Happy are the Humble

To me, taking a selfie is a weird concept. We all take selfies, but have you ever thought about exactly what is happening there? A selfie is a photo of yourself, that you take yourself. So instead of asking someone to take a photo of you, you just do it yourself. We have gotten to a point that someone invented a selfie stick, so you can take a picture of yourself, but from further away, so you can see more than just your face. Because of this, the art of asking people to take a photo is lost. We rarely interact with people anyway, so we assume it will be awkward. So instead, we just flip to our front facing camera, and snap away.

I know this is just a picture, but I think it is a good illustration for our culture as a whole. We are very self-reliant and self-centered. We think about us and do for us. Our natural inclination is to take care of us, and use whatever energy is left to maybe look out for others. We tend to do whatever it takes to provide for ourselves, even if this hurts others. Our culture puts thoughts in our heads like:

  • Want to be satisfied? Buy something.
  • Want to move up? Step on people to do so.
  • Want to be great? Good, you already are.
  • Want to be happy? Happiness is a world revolving around you.

This isn’t the life Jesus wants for us.

The main problem with a self-centered life is that Jesus calls us to be different. Jesus was, and still is, all about flipping culture on its head and showing people that how culture operates isn’t how He operates. The best example of this is a passage of scripture we call “The Sermon on the Mount.” This was a time where Jesus got up to teach a crowd of people, and He took what they believed to be true, and He told them how God feels about these things. I would encourage you to take 10-15 minutes to read it. It’s a powerful message.

When Jesus kicks off the sermon on the mount, He starts with something we call the Beatitudes. These are basically statements about happiness. He is sharing how people can be truly happy. Surprisingly, He never says anything about buying things or having more money. He starts with a simple statement:

“Blessed are the poor in spirit, for theirs is the kingdom of heaven.”

Translation: happy are the humble. Where was humility on the list of what is important and meaningful to our culture? It wasn’t there because this is not a popular opinion. Jesus is saying that a life of not trying to have it all together is where happiness is. Happiness isn’t found in faking perfection or buying more things; happiness is found in understanding you are not the center of the universe. When we are the center of our universe, we place ourselves in the place of God in our lives. And if we are honest, we make a horrible God.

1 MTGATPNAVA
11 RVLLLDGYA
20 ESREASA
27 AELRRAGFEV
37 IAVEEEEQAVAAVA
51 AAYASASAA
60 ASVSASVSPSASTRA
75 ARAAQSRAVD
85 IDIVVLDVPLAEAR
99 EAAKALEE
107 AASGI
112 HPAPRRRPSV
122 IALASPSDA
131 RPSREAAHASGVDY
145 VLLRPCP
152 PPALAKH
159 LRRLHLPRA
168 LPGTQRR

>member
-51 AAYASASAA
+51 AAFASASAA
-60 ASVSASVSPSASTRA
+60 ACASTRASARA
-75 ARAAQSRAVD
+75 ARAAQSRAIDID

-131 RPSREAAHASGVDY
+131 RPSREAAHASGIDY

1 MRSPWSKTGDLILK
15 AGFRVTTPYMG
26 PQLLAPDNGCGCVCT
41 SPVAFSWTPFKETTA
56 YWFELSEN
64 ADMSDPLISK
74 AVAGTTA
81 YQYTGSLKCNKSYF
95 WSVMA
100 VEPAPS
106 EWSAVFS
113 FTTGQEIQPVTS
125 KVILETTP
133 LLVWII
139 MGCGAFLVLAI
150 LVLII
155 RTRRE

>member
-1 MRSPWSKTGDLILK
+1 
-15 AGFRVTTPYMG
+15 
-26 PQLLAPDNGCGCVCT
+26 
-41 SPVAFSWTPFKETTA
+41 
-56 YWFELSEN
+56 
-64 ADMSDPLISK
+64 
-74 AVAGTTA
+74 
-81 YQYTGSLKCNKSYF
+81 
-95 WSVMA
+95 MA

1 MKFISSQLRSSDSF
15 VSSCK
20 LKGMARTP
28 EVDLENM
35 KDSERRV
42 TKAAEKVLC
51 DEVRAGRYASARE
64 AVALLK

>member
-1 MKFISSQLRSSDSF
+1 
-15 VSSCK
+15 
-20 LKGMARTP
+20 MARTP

As followers of Christ, we are called to be set apart. We are called to be salt and light, not to blend in. Jesus requires that we are different, and what is more different than being humble and not thinking of yourself? My favorite definition of humility is, “Humility isn’t thinking less of yourself, but thinking of yourself less.” Humility is placing others first. That is how you can be light to a dark world: not by telling them everything you know about the Bible, but by loving them and placing their needs above your own. Philippians 2:3-4 says it this way:

Do nothing from selfish ambition or conceit, but in humility count others more significant than yourselves. Let each of you look not only to his own interests, but also to the interests of others.

Humility is how we live a selfless life. It is how we love people like Jesus did. Humility is the foundation of the life that Jesus calls us to live. It is where transparency starts. It is where forgiveness starts. It is where trusting God’s plan starts. Humility is where following Jesus starts. We must humble ourselves and admit we don’t have it all together, and we must know that Jesus says that is okay. That is what grace is for.

Not only did Jesus teach this, but He lived this. He was never too busy to help others. He was never so consumed with His own needs that He missed others needs. He was always looking for others to serve. Think about it this way: He was God. People should be serving Him. He should never lift a finger. However, He wasn’t about that. After all, He came to earth through a barn. The Creator of everything was born in a barn. He was always about humility.

So how do we do this? I think it starts by looking around. Start seeing people as valuable and important, because thats how Jesus sees them. Start looking to see where you can serve others, and not just yourself. Stop acting like the world revolves around you, and allow Jesus to sit in the seat as the God. My challenge this week is to think of yourself less. Everyday, do one thing that serves others. I guarantee that you’ll be more fulfilled and happier doing that rather than serving yourself. After all, “Happy are the humble.”

Trust the process. Take your next step. Now is your moment.




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